Little Sun is a solar-powered light created by Danish artist Olafur Eliasson because he was concerned about getting affordable and accessible light to people in places where electricity is not reliable or even available.
It's also a piece of art. As the artist explains:
Light is for everyone – it determines what we do and how we do it. This is why Frederik Ottesen and I have developed the solar-powered lamp Little Sun. Little Sun is a small work of art with a large reach. One part of the artwork is the lamp and the activities it enables. The other is the successful distribution of Little Sun in off-grid communities, its journey from production to usage
Here's the art part. This summer, Little Sun will visit London's Tate Modern in order to raise awareness about the need to improve access to energy for the 1.6 billion people who do not have electricity.
In a genius co-production, every Saturday night, from ten to midnight, the lights will go off in two galleries: the Surrealists and the Realists. Patrons will have to buy and then use their own personal Little Sun to light their way.
The artist was inspired by history: visitors to the opening of the International Surrealist Exhibition in Paris in 1938 were issued with flash lights distributed by the photographer Man Ray.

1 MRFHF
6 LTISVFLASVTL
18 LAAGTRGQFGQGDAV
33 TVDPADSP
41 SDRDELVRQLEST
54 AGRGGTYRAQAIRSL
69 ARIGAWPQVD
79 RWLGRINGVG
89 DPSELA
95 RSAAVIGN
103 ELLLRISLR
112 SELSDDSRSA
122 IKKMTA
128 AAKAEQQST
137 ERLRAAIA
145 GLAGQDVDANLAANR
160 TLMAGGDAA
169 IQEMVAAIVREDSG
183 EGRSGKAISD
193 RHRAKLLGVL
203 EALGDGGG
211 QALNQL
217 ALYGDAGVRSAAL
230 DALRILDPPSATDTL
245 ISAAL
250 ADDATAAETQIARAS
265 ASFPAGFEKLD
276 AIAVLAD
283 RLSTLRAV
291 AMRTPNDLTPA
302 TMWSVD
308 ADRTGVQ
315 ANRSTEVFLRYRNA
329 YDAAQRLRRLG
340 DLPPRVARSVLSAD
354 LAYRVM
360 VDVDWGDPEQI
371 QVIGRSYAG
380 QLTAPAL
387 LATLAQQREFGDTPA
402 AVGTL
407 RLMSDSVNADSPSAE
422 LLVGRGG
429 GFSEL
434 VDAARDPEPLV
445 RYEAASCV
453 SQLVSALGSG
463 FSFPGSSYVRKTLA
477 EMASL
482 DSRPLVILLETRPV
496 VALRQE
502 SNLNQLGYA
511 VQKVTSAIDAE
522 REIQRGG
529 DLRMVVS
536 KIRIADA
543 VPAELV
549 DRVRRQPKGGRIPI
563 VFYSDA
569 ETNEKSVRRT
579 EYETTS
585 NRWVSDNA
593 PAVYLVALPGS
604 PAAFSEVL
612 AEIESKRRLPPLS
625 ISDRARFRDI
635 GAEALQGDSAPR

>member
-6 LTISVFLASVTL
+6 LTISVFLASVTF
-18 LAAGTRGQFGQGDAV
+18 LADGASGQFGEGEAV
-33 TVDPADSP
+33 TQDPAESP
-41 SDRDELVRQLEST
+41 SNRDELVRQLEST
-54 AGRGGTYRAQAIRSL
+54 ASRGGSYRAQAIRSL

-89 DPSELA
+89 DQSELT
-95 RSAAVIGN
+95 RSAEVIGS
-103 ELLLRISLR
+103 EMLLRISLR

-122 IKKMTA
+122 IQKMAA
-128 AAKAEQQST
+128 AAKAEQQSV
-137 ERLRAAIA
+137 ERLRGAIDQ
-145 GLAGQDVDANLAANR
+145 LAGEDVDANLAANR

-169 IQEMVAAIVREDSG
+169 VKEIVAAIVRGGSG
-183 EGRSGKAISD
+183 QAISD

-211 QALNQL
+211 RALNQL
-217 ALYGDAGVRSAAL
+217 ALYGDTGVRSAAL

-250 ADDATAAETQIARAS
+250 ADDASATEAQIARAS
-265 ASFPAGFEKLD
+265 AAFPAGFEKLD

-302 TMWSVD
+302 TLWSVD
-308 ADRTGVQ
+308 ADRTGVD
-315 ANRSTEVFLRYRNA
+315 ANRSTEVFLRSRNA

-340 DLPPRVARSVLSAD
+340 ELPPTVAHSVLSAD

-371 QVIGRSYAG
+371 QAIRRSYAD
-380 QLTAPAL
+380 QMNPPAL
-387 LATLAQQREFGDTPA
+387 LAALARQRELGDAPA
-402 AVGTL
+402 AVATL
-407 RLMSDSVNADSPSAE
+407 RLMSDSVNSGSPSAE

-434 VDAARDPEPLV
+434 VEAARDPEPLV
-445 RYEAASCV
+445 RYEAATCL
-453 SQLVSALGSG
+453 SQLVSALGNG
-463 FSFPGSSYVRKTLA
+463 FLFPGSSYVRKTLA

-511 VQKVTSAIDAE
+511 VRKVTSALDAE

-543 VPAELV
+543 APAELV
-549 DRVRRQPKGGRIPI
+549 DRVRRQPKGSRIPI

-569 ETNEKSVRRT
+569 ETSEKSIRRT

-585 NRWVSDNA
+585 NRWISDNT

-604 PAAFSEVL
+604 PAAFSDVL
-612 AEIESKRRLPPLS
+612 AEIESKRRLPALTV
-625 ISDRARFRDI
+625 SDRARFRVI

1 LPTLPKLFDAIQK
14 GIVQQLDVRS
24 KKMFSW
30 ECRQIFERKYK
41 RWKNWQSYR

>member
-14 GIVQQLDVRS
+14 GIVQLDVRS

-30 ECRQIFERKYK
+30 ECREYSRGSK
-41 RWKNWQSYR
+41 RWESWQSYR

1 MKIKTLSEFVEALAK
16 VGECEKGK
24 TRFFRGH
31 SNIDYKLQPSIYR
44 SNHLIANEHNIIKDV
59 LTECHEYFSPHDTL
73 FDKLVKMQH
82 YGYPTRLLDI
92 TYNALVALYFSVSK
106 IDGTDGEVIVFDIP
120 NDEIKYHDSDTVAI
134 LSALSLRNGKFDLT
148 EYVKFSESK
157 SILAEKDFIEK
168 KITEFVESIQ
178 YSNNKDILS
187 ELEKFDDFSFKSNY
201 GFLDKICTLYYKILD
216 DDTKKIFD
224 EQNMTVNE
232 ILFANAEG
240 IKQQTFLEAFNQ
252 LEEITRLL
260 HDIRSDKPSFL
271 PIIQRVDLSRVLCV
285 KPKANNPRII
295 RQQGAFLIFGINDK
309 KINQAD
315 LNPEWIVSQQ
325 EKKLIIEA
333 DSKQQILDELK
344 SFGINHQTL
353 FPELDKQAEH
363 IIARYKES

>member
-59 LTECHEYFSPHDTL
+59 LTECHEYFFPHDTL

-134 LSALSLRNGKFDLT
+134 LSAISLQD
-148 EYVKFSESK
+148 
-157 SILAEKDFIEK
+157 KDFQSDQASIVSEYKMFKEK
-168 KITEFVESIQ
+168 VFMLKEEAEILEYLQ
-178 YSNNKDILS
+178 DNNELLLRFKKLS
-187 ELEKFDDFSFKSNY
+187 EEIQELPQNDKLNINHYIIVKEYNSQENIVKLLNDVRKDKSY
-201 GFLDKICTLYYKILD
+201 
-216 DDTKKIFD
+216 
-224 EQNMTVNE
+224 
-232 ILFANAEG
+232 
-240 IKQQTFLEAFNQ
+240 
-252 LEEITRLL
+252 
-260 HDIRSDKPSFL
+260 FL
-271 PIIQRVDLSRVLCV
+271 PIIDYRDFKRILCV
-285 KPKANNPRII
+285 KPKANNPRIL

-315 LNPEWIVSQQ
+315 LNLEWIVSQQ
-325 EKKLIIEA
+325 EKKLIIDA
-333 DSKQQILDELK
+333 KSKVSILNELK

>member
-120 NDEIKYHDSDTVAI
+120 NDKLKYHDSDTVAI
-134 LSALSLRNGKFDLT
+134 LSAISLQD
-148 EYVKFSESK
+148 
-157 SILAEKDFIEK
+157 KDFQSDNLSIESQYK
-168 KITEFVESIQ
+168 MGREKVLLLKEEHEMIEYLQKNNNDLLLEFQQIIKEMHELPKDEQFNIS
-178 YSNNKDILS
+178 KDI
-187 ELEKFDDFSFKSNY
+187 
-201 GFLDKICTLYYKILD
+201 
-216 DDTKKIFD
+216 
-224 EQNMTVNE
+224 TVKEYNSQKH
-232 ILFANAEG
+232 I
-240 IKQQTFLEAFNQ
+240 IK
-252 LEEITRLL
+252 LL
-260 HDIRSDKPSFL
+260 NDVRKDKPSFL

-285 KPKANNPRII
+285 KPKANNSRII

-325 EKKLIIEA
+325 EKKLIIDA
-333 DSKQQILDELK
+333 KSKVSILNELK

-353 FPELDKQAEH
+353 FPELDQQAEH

It will be a whole new way of looking at art--with art--and should be quite illuminating. Think Salvador Dali in the dark...with a hundred other people.
In 2003 Eliasson had a phenomenally popular exhibition in the Turbine Hall of the Tate Modern. Called The Weather Project, he lit up the huge dark hall and replicated mist and the sun and moon. People spent hours lying on the floor watching the changing lights.
Little Sun's use at the Tate is building on that popularity and Eliassson's interest in the weather. But it is also promoting a passionate cause of his: accessibility of light for all.
In everyday life, it is important that we critically engage in global initiatives and local contexts. Our actions have consequences for the world. Little Sun is a wedge that opens up the urgent discussion about bringing sustainable energy to all from the perspective of art.